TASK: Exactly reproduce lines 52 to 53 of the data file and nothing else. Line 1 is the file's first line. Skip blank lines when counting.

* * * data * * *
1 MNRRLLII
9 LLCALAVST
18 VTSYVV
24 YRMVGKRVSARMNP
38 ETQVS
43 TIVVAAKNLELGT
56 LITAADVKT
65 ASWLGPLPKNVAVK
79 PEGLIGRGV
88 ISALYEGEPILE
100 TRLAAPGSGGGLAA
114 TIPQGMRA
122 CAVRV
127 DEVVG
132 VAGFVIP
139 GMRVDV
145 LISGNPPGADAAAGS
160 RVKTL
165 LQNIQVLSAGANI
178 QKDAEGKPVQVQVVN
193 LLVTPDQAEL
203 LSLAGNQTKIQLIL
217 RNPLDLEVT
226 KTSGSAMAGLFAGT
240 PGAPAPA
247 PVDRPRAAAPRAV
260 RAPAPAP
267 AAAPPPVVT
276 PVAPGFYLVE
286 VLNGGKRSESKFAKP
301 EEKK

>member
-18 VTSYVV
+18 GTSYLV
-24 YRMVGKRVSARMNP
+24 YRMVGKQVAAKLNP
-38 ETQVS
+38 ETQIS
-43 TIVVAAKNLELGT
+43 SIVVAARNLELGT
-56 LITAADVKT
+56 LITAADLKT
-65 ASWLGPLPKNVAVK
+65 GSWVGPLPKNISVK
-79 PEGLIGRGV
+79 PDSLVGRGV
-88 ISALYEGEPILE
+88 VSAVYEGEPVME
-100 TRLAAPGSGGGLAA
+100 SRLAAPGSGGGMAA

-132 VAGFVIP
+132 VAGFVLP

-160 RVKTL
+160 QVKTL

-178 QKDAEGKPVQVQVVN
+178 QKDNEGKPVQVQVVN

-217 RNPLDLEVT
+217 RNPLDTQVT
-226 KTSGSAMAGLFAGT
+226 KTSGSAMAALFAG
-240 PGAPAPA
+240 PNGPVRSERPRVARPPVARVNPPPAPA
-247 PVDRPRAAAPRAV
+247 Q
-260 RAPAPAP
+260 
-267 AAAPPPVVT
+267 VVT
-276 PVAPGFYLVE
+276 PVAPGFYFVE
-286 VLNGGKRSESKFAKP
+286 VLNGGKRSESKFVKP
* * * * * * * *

+132 VAGFVLP

-160 RVKTL